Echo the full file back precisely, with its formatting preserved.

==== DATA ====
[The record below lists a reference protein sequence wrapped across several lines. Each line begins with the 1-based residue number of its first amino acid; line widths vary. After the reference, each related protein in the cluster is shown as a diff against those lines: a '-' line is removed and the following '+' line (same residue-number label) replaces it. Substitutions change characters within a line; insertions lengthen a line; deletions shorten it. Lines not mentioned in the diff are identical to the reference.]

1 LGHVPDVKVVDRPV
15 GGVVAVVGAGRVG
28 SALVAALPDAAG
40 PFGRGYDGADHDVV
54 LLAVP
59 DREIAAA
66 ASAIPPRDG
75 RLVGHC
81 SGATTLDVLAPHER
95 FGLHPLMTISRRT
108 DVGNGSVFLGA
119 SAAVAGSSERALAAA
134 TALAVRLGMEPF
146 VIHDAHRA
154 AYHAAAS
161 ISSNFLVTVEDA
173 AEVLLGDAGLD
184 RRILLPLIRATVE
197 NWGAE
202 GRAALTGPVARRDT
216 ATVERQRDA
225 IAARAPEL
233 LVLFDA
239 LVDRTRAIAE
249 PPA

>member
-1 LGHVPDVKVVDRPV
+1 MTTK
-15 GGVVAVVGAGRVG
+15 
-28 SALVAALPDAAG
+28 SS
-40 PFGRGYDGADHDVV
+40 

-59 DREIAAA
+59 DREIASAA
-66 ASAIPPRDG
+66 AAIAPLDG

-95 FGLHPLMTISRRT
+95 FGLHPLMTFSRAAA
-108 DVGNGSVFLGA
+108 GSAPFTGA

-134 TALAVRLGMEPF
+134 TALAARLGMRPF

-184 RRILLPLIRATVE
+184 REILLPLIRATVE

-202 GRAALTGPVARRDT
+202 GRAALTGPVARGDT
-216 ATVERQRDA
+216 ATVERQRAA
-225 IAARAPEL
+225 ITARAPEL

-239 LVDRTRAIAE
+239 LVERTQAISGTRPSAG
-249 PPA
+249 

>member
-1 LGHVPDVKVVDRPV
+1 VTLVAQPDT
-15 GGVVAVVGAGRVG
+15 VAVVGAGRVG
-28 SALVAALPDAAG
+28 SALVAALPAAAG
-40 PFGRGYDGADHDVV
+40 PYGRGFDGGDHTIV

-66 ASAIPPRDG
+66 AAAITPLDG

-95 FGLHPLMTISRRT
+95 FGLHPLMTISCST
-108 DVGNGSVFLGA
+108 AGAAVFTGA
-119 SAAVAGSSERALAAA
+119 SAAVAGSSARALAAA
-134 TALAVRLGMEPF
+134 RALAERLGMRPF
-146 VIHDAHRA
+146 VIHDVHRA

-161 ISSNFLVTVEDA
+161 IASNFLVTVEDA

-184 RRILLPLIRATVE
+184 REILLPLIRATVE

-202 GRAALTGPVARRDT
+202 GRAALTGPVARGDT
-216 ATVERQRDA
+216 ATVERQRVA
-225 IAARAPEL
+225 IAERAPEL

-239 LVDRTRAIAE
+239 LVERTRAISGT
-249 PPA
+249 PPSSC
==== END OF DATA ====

[The record below lists a reference protein sequence wrapped across several lines. Each line begins with the 1-based residue number of its first amino acid; line widths vary. After the reference, each related protein in the cluster is shown as a diff against those lines: a '-' line is removed and the following '+' line (same residue-number label) replaces it. Substitutions change characters within a line; insertions lengthen a line; deletions shorten it. Lines not mentioned in the diff are identical to the reference.]

1 LGHVPDVKVVDRPV
15 GGVVAVVGAGRVG
28 SALVAALPDAAG
40 PFGRGYDGADHDVV
54 LLAVP
59 DREIAAA
66 ASAIPPRDG
75 RLVGHC
81 SGATTLDVLAPHER
95 FGLHPLMTISRRT
108 DVGNGSVFLGA
119 SAAVAGSSERALAAA
134 TALAVRLGMEPF
146 VIHDAHRA
154 AYHAAAS
161 ISSNFLVTVEDA
173 AEVLLGDAGLD
184 RRILLPLIRATVE
197 NWGAE
202 GRAALTGPVARRDT
216 ATVERQRDA
225 IAARAPEL
233 LVLFDA
239 LVDRTRAIAE
249 PPA

>member
-1 LGHVPDVKVVDRPV
+1 MTTK
-15 GGVVAVVGAGRVG
+15 
-28 SALVAALPDAAG
+28 SS
-40 PFGRGYDGADHDVV
+40 

-59 DREIAAA
+59 DREIASAA
-66 ASAIPPRDG
+66 AAIAPLDG

-95 FGLHPLMTISRRT
+95 FGLHPLMTFSRAAA
-108 DVGNGSVFLGA
+108 GSAPFTGA

-134 TALAVRLGMEPF
+134 TALAARLGMRPF

-184 RRILLPLIRATVE
+184 REILLPLIRATVE

-202 GRAALTGPVARRDT
+202 GRAALTGPVARGDT
-216 ATVERQRDA
+216 ATVERQRAA
-225 IAARAPEL
+225 ITARAPEL

-239 LVDRTRAIAE
+239 LVERTQAISGTRPSAG
-249 PPA
+249 

>member
-1 LGHVPDVKVVDRPV
+1 VTLVAQPDT
-15 GGVVAVVGAGRVG
+15 VAVVGAGRVG
-28 SALVAALPDAAG
+28 SALVAALPAAAG
-40 PFGRGYDGADHDVV
+40 PYGRGFDGGDHTIV

-66 ASAIPPRDG
+66 AAAITPLDG

-95 FGLHPLMTISRRT
+95 FGLHPLMTISCST
-108 DVGNGSVFLGA
+108 AGAAVFTGA
-119 SAAVAGSSERALAAA
+119 SAAVAGSSARALAAA
-134 TALAVRLGMEPF
+134 RALAERLGMRPF
-146 VIHDAHRA
+146 VIHDVHRA

-161 ISSNFLVTVEDA
+161 IASNFLVTVEDA

-184 RRILLPLIRATVE
+184 REILLPLIRATVE

-202 GRAALTGPVARRDT
+202 GRAALTGPVARGDT
-216 ATVERQRDA
+216 ATVERQRVA
-225 IAARAPEL
+225 IAERAPEL

-239 LVDRTRAIAE
+239 LVERTRAISGT
-249 PPA
+249 PPSSC